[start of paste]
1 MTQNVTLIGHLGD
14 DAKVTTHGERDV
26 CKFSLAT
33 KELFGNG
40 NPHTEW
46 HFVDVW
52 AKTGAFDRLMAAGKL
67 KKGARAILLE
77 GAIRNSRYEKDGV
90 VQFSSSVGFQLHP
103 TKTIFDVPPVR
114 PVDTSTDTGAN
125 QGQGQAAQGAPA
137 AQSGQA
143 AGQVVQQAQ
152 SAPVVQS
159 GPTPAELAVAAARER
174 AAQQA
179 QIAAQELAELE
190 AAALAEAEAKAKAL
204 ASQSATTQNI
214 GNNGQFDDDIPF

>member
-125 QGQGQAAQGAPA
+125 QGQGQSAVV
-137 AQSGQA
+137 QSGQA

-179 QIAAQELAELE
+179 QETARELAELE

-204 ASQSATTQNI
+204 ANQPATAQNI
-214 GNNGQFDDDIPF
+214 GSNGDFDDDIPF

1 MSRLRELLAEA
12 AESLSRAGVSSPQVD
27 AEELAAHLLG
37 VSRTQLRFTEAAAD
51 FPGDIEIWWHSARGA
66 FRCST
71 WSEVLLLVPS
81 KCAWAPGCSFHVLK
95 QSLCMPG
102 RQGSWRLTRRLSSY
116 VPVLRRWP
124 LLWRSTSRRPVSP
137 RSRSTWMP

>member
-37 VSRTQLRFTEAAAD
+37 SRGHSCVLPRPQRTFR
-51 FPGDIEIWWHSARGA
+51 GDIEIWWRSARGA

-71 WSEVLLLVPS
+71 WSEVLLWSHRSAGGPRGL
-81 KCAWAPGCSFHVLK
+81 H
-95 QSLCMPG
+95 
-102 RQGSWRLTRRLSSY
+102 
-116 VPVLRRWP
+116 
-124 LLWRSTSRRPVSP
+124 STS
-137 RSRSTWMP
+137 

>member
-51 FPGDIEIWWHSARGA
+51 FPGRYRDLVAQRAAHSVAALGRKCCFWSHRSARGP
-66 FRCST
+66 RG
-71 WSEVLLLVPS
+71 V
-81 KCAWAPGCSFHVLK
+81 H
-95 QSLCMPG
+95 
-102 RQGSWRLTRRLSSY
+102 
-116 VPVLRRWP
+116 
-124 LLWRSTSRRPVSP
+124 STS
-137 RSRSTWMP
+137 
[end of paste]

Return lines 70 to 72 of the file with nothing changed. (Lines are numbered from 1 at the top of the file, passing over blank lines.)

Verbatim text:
+66 RG
-71 WSEVLLLVPS
+71 V